The SC method has been applied to Landsat 5 TM, Landsat 7 ETM+, MODIS ASTER and ENVISAT AATSR sensors’ TIR bands for LST retrieval [10,12,33,35]. It has reasonable accuracy and only needs two parameters for LST inversion: the land surface emissivity (ɛ) and the water vapor content (w), which is very applicable for handling single channel TIR data. In this study, we used the SC method for LST inversion with Landsat 8 TIRS imagery.
2.4. Land Surface Emissivity Estimation
As mentioned in Sections 2.1–2.3, the land surface emissivity (ɛ) is indispensable for LST inversion. The emissivity of land, unlike that of oceans, can differ significantly from unity and vary with vegetation, surface moisture, roughness, and viewing angles . Although a series of simultaneous LST and LSE retrieval methods have been proposed [14,37–39] and proved to be more accurate for satellite-derived LST. In this study, we still used the LST retrieval methods with prior known LSE, since the simultaneous methods need specific requirements and sophisticated algorithms [14,38,39], while the prior known LSE methods appear to be more practical with reasonable accuracy [27,40] for LST retrieval from Landsat imagery [11,41].
Three major methods were proposed for LSE estimation before LST inversion: classification-based emissivity method (CBEM) [42,43], NDVI-based emissivity method (NBEM) [44–46] and day/night temperature-independent spectral-indices (TISI) based method [47–49]. The CBEM obtains the LSE image from a classification image, in which an emissivity value for each class is assumed in advance. However, this is not very operative because we need a good knowledge of the study area and emissivity measurements on the surfaces representatives of different classes coincident with the satellites transiting time . Meanwhile, several requirements may limit the usage of the TISI method. First of all, approximate atmospheric corrections and concurrence of both MIR and TIR data are required . Then, the surfaces must be observed under similar observation conditions, e.g., viewing angle, during both day and night [51,52]. Additionally, accurate image co-registration must be performed . Due to the orbit and revisiting cycle, the TISI method is not applicable for Landsat 8 TIRS. An alternative, operative procedure is the NBEM . Because of its simplicity, this method has already been applied to various sensors with access to VNIR data [27,46,50,53,54]. In this study, a NDVI thresholds method was used for LSE estimation from Landsat 8 imagery as the following Equation:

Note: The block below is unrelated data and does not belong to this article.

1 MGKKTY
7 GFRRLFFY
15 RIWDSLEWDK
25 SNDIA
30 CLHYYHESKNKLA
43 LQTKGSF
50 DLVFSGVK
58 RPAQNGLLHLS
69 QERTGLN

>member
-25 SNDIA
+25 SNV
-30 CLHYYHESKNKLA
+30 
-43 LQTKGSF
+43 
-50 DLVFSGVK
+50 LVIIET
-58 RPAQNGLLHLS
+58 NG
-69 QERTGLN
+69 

The emissivities of vegetation (ɛv) and soil (ɛs) were calculated from the MODIS UCSB (University of California, Santa Barbara) emissivity library, using the following equation :
The vegetation fraction (Pv) is derived from NDVI. For Landsat 8 imagery, it is calculated from red and near infrared bands (band 4 and 5) from the Operational Land Imager (OLI):
C in Equation (25) is a term which takes the cavity effect into account due to the surface roughness (C = 0 for flat surfaces). Sobrino et al.  suggested that Ci can be estimated as the following:
The pixel is considered as bare soil (Pv = 0), when NDVI < 0.2. For this circumstance, the emissivity is estimated from a empirical relationship with the red band reflectance ρ4, which is also derived from MODIS UCSB emissivity library [11,27,57]. The relationships for band 10 and 11 are: ɛ10 = 0.973−0.047ρ4, ɛ11 = 0.984−0.026ρ4 (Pv = 0).
2.5. Validation Sites and Landsat 8 Imagery Processing